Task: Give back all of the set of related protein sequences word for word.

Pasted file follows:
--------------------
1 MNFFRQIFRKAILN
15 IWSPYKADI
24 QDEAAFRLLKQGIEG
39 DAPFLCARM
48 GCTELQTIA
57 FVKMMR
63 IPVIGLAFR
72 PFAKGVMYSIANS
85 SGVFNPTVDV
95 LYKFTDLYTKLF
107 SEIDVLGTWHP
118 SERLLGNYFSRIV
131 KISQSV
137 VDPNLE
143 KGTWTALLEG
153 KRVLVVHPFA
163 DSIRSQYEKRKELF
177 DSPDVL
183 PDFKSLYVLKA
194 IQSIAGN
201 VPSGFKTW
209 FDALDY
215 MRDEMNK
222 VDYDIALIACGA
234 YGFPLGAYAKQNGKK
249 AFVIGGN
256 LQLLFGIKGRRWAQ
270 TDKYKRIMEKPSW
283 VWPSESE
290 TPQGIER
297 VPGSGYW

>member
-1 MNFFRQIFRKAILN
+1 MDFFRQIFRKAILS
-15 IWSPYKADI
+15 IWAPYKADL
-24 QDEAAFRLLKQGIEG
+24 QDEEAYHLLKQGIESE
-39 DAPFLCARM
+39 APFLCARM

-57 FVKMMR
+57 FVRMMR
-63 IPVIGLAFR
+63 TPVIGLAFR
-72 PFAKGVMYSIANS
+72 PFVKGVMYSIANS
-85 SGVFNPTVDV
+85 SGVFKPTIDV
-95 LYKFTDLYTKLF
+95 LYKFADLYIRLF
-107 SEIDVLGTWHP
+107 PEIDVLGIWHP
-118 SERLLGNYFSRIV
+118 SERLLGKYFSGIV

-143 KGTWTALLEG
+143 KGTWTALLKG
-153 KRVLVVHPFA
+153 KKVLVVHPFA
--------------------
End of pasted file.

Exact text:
1 MNFFRQIFRKAILN
15 IWSPYKADI
24 QDEAAFRLLKQGIEG
39 DAPFLCARM
48 GCTELQTIA
57 FVKMMR
63 IPVIGLAFR
72 PFAKGVMYSIANS
85 SGVFNPTVDV
95 LYKFTDLYTKLF
107 SEIDVLGTWHP
118 SERLLGNYFSRIV
131 KISQSV
137 VDPNLE
143 KGTWTALLEG
153 KRVLVVHPFA
163 DSIRSQYEKRKELF
177 DSPDVL
183 PDFKSLYVLKA
194 IQSIAGN
201 VPSGFKTW
209 FDALDY
215 MRDEMNK
222 VDYDIALIACGA
234 YGFPLGAYAKQNGKK
249 AFVIGGN
256 LQLLFGIKGRRWAQ
270 TDKYKRIMEKPSW
283 VWPSESE
290 TPQGIER
297 VPGSGYW

>member
-1 MNFFRQIFRKAILN
+1 MDFFRQIFRKAILS
-15 IWSPYKADI
+15 IWAPYKADL
-24 QDEAAFRLLKQGIEG
+24 QDEEAYHLLKQGIESE
-39 DAPFLCARM
+39 APFLCARM

-57 FVKMMR
+57 FVRMMR
-63 IPVIGLAFR
+63 TPVIGLAFR
-72 PFAKGVMYSIANS
+72 PFVKGVMYSIANS
-85 SGVFNPTVDV
+85 SGVFKPTIDV
-95 LYKFTDLYTKLF
+95 LYKFADLYIRLF
-107 SEIDVLGTWHP
+107 PEIDVLGIWHP
-118 SERLLGNYFSRIV
+118 SERLLGKYFSGIV

-143 KGTWTALLEG
+143 KGTWTALLKG
-153 KRVLVVHPFA
+153 KKVLVVHPFA